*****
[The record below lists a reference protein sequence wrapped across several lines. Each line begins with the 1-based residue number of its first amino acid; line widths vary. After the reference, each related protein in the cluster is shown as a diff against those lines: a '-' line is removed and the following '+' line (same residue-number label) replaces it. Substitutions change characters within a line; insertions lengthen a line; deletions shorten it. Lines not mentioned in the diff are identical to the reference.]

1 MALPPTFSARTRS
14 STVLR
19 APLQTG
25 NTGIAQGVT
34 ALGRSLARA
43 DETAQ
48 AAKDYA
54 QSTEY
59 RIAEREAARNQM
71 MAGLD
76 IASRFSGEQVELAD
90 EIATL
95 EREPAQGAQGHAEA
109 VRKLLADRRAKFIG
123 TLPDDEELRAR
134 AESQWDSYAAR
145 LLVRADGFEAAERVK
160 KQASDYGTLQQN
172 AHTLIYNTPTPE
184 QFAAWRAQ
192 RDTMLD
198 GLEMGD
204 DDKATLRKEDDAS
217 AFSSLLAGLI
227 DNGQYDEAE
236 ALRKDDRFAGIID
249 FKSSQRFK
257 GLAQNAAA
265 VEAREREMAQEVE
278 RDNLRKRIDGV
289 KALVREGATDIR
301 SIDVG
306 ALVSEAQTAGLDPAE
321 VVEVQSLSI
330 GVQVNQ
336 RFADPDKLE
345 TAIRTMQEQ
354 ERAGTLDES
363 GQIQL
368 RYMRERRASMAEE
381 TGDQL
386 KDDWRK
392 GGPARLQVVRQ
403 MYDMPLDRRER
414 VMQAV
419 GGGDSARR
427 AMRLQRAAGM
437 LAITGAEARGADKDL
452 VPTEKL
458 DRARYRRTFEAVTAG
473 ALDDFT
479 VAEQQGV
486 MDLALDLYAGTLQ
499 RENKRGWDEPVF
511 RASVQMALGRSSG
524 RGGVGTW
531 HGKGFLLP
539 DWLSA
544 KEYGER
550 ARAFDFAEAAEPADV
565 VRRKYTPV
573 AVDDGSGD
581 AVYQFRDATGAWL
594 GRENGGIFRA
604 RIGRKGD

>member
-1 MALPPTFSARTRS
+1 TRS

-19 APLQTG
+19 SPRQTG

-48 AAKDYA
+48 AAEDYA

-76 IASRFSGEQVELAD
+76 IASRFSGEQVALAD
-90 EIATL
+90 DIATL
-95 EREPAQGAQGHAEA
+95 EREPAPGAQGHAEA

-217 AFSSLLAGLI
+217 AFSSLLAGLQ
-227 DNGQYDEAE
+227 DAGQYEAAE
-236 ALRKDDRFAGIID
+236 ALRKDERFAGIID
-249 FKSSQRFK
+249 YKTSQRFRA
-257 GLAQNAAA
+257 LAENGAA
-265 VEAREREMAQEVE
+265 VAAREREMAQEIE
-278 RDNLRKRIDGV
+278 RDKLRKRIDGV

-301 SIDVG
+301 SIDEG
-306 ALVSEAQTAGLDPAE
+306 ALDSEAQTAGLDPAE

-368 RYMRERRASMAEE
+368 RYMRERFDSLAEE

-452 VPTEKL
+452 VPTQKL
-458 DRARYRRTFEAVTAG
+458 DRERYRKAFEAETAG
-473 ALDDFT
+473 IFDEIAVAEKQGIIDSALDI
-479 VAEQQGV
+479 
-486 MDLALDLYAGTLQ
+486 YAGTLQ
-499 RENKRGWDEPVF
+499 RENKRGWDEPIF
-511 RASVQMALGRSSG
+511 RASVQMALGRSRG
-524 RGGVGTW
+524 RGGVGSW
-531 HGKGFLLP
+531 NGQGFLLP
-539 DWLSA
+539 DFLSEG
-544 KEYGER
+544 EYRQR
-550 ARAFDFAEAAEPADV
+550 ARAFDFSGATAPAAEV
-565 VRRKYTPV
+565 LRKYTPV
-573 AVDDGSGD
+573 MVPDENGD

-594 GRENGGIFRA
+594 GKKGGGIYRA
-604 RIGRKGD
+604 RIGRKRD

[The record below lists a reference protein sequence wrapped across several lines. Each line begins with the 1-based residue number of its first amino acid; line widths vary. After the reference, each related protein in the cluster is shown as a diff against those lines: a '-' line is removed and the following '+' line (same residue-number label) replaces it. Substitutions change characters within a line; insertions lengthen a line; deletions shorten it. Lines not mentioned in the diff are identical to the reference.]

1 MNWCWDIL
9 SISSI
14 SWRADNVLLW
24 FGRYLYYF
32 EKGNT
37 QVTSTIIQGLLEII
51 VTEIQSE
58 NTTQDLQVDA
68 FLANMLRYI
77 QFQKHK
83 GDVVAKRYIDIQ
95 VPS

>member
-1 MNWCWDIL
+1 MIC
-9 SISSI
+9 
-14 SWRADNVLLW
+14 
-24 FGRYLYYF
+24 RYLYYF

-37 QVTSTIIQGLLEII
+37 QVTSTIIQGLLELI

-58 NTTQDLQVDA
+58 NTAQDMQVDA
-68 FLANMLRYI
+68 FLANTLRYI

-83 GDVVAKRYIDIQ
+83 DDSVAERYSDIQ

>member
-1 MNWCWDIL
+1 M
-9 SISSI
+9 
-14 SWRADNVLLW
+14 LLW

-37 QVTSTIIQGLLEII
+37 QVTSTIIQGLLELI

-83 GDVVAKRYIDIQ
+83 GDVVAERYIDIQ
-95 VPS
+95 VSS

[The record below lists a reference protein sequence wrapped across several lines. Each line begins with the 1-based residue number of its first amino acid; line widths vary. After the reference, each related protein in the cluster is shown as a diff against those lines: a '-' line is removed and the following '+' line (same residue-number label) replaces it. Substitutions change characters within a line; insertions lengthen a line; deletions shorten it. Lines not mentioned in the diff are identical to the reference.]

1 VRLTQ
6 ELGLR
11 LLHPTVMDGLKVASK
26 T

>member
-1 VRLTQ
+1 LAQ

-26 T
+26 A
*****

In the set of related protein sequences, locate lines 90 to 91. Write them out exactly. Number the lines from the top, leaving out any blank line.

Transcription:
-265 VEAREREMAQEVE
+265 VAAREREMAQEIE